Travel Guide

Planning to travel to Uganda? At the Uganda Tourism Hub, we bring to you the most important travel tips and advice to help you get started with planning a safari in Uganda.

Traveling in Uganda can be amazing if you are in the know of the essential information and guidelines to help you get around with ease. To visit your own country is to discover ancient cultures, beautiful landscapes, some of the world’s best tropical rain forests, growing African cities and friendly people. It’s something everyone should do.

Communication

Not unlike other developing countries, telecommunication is still a developing sector in Uganda but tourists normally do not face too many communication problems. Over 70% of the country is covered by mobile phone networks although the mountainous regions do present a few problems. You can buy SIM cards anywhere in the country and even get yourself a starter pack after entering the country. International calls can be made from all the large cities and phone booths can be easily spotted in the towns and cities.

Internet communication is not all pervasive and the rural areas seldom offer any Internet facilities. If staying connected over the Internet is essential for you, make sure that your hotel is sufficiently equipped. Jinja and Kampala have a number of Internet cafés. Almost all towns with a population of over 20,000 have Internet cafés operating off mobile phones or VSATS. Tourists who are used to high speed Internet connections are likely to find the speeds here frustratingly slow.

Currency/Money

The Ugandan shilling (code: UGX or UgSh) is the national currency of Uganda. Shilling notes are available in denominations of 1000, 5000, 10000, 20000 and 50000, while coins are available in denominations of 10, 20, 50, 100 and 200. The 10-shilling coin is however no longer in use.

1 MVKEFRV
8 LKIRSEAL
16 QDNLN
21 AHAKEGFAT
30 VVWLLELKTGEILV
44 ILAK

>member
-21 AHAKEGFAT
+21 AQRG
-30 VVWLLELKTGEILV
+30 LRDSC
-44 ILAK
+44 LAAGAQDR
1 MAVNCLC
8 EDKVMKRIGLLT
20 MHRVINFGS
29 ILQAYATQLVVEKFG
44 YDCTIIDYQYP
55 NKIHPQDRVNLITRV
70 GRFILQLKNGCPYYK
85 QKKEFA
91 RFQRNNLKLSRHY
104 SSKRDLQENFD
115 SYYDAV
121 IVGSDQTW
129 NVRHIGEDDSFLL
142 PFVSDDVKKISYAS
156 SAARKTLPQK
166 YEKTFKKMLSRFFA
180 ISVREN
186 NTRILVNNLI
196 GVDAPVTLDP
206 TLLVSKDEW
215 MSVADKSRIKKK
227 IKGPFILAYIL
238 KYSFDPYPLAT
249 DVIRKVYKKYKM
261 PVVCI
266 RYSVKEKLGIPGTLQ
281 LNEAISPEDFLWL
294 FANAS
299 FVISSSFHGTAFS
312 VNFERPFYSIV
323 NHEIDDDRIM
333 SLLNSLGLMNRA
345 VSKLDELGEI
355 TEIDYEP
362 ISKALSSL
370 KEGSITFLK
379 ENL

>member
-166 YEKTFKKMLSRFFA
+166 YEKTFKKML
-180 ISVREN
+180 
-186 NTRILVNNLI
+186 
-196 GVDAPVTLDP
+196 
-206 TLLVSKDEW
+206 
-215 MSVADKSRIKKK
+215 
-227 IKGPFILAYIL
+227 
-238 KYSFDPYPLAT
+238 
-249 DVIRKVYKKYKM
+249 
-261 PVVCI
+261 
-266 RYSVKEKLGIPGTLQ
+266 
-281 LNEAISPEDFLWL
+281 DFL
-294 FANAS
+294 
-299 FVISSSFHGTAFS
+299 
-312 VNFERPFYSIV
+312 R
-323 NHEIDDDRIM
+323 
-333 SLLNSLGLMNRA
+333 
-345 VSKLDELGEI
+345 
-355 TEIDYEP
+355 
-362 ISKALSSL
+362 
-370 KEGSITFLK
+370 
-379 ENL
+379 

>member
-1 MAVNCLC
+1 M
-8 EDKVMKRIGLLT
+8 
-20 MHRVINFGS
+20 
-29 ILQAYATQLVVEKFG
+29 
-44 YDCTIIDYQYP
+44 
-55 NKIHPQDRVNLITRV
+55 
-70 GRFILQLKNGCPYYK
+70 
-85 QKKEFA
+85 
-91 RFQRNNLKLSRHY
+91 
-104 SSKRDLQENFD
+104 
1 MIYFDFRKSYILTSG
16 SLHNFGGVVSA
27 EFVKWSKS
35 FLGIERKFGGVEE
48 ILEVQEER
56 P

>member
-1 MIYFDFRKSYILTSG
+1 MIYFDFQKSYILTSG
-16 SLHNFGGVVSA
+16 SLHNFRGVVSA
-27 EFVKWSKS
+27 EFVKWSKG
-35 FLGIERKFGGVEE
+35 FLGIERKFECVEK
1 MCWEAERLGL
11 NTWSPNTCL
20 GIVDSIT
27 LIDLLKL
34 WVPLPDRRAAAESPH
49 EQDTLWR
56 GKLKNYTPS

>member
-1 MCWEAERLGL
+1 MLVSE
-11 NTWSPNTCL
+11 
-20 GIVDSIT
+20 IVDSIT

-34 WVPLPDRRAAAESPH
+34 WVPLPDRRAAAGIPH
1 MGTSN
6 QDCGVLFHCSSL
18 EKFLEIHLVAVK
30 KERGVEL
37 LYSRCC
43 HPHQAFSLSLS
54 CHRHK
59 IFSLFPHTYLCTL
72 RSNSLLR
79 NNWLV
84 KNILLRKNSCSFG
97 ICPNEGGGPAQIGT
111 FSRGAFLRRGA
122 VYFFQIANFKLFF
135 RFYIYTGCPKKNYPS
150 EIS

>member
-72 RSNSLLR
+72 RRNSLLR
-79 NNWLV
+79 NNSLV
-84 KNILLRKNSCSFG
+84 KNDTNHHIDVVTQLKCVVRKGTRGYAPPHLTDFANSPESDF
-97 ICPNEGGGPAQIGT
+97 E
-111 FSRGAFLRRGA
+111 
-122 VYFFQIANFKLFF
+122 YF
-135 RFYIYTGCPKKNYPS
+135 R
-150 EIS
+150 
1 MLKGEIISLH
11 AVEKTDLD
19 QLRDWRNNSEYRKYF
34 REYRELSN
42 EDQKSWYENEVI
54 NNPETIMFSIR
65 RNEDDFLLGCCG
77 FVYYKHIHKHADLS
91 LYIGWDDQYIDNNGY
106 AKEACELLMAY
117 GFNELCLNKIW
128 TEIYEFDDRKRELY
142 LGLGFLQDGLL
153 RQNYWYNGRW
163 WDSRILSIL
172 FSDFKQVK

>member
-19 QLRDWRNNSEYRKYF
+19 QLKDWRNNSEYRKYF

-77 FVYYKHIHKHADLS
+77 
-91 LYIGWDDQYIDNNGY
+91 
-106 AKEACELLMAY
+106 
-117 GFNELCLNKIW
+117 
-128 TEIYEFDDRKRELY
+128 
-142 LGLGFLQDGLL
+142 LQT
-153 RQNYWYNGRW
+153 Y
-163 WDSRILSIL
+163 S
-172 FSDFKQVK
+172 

Foreign currencies that are generally accepted are the Euro (EUR), the British pound (GBP) or US dollars (USD) that have been issued after 2000. Old USD may be refused even at banks while new notes can be used directly at reasonable exchange rates, although you will be given only shillings in change. It is wiser however to exchange USD for shillings in advance. Under current exchange rates, it is over 2000 shillings to the USD and over 3200 shillings to the GBP. Traveller’s cheques are not easy to cash and notes can be exchanged for UGX more easily in the larger towns.

A Visa ATM/debit card can be used to withdraw money in only a few places such as the ATM in the City Garden Mall in Kampala. The acceptance of MasterCard ATM/debit cards is wider and they are accepted at any Stanbic bank, of which there are several all across Kampala – you will find one at Gayaza Road, Ntinda Road, City Garden Mall and the popular Wandegaya, to name a few. Stanbic banks can be spotted all over Uganda, from Gulu to Mbarare. Step into any bank branch for all currency related information.

Follow the link to view the latest Uganda exchange rate from OANDA.com.

Electricity

240V 50HZ (UK Plug Type)

Embassy Locations

To view a list of Ugandan embassies around the world, as well as foreign embassies within Uganda, check out EmbassyWorld.com.

General Information

Population: 32,369,558 (July 2009 estimate)
Total Area: 241,038 sq km
Capital: Kampala
Time Zone: UTC+3 (8 hours ahead of Washington, DC during Standard Time)

Follow the link to view the current time in Kampala, Uganda.

Health

Like most developing nations, healthcare in Uganda is still lagging behind. According to recent statistics, life expectancy at birth is around 49 years. Out of every 1,000 births, about 140 children lose their lives before the age of five. In 2002, Uganda spent an amount equivalent to about 7.4% of its GDP on healthcare.

Uganda was one of the worst hit nations when the HIV/AIDS epidemic broke out in East Africa in the early 1990s. The government tackled the epidemic on a war footing and the incidence of the condition declined from 13% in the 1990s to 4.1% by the end of 2003. It was one of the most effective responses by any African nation.

2003 saw an outbreak of cholera in the Bundibugyo district with the areas around the Lamia and Semliki rivers reporting the highest number of cases.

The Uganda Virus Research Institute (UVRI) is considered as one of the best research facilities of its kind in East Africa.

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